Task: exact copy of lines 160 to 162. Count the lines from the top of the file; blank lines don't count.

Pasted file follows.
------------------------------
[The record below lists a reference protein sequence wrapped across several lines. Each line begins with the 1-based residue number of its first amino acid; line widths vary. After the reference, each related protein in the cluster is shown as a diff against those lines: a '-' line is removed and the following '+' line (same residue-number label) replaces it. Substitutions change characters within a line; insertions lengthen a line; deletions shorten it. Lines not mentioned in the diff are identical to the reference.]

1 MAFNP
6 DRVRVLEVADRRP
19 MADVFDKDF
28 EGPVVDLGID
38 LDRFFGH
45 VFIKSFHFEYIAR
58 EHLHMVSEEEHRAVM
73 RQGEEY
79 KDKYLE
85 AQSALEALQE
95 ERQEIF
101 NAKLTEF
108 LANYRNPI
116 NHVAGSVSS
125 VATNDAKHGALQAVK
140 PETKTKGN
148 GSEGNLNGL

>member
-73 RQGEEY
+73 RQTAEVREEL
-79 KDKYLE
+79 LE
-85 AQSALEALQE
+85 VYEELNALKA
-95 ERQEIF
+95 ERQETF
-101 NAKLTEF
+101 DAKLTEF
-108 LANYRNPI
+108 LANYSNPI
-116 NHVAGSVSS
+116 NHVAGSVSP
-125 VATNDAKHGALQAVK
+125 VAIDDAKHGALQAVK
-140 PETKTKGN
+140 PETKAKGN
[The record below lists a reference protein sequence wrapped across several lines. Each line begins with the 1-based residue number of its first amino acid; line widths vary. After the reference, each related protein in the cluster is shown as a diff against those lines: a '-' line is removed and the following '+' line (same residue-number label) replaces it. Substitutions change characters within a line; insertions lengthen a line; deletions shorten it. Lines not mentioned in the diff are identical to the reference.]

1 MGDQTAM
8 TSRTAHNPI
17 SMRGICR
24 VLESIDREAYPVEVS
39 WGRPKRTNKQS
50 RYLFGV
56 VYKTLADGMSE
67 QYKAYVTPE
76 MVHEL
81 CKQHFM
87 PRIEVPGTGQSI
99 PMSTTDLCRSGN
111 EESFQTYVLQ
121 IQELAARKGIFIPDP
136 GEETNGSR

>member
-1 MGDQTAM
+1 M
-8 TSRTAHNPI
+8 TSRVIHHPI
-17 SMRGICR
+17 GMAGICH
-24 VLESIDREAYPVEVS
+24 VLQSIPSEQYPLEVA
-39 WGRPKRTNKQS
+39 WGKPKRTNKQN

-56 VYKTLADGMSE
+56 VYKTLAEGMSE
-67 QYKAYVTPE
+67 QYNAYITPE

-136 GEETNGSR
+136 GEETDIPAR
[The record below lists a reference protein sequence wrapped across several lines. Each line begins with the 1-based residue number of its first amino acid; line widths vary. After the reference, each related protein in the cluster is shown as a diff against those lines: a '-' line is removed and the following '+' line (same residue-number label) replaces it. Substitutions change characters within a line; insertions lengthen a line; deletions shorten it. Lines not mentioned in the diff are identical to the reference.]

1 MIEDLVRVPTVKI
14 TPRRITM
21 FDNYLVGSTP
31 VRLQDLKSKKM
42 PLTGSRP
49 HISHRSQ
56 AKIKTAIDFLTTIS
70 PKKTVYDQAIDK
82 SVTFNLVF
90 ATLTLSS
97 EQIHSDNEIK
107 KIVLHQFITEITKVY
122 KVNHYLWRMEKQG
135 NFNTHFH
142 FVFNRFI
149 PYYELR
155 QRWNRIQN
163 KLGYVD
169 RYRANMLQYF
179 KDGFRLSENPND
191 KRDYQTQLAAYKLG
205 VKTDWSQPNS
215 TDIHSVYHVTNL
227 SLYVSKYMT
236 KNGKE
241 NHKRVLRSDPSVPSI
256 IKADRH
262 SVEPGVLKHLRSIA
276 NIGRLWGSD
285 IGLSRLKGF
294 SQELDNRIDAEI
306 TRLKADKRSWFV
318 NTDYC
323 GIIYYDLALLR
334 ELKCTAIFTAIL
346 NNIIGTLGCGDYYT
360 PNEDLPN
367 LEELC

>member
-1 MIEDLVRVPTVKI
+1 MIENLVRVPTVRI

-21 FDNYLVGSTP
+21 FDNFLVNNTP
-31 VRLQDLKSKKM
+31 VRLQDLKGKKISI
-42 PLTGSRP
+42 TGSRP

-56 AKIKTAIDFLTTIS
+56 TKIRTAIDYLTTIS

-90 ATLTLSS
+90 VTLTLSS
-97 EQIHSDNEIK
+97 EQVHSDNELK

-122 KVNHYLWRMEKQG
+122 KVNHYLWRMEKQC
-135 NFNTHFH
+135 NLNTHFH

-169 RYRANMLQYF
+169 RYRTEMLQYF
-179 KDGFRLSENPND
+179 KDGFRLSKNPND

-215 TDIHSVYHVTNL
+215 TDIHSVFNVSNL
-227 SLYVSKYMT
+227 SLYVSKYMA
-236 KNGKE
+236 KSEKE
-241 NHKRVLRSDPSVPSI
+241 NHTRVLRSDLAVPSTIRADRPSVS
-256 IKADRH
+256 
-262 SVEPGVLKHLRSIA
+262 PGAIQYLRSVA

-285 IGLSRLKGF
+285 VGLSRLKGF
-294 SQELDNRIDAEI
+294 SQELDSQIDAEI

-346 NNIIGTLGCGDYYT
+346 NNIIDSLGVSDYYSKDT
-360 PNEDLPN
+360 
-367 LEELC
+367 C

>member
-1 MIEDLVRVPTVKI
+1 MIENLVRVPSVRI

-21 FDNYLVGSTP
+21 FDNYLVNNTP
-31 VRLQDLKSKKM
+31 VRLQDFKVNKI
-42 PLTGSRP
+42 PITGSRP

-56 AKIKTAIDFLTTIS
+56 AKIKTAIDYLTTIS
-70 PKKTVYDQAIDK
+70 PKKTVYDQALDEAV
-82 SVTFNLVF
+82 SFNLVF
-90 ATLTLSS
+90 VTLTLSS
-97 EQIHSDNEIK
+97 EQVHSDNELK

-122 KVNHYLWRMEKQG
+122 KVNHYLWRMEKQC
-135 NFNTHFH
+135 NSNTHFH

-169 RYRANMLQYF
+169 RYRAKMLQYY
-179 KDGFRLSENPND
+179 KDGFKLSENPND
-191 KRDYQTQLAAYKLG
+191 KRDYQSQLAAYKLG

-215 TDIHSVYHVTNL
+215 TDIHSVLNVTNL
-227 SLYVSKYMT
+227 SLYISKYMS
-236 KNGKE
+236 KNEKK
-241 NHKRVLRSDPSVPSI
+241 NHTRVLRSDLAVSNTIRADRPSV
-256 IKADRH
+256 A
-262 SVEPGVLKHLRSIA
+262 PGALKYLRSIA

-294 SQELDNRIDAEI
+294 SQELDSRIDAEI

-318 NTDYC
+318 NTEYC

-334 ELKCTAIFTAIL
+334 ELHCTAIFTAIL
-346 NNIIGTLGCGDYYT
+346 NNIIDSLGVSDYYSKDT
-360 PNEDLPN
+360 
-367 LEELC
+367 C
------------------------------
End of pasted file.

-31 VRLQDLKSKKM
+31 VRLQDFKVNKI
-42 PLTGSRP